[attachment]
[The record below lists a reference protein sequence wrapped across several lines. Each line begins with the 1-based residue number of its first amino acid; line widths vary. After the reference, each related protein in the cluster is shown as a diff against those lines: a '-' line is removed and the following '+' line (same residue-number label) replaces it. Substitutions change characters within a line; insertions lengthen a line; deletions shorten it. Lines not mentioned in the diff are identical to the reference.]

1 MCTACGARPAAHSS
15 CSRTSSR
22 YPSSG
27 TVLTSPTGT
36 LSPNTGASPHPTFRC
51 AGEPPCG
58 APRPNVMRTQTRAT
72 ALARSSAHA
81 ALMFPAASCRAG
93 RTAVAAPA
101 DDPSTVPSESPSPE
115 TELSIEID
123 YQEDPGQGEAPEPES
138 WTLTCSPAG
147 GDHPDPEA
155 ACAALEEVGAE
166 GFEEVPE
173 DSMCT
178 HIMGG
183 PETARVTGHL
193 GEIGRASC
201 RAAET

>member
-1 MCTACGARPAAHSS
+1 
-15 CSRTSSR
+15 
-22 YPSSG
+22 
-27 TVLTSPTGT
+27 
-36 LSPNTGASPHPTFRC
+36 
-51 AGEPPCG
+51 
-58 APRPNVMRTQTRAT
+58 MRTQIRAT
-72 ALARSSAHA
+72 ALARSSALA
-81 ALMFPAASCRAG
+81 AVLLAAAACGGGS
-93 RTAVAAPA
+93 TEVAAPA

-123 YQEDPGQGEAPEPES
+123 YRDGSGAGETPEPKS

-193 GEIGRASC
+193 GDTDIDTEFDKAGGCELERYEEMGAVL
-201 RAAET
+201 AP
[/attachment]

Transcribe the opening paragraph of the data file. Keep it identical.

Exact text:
[The record below lists a reference protein sequence wrapped across several lines. Each line begins with the 1-based residue number of its first amino acid; line widths vary. After the reference, each related protein in the cluster is shown as a diff against those lines: a '-' line is removed and the following '+' line (same residue-number label) replaces it. Substitutions change characters within a line; insertions lengthen a line; deletions shorten it. Lines not mentioned in the diff are identical to the reference.]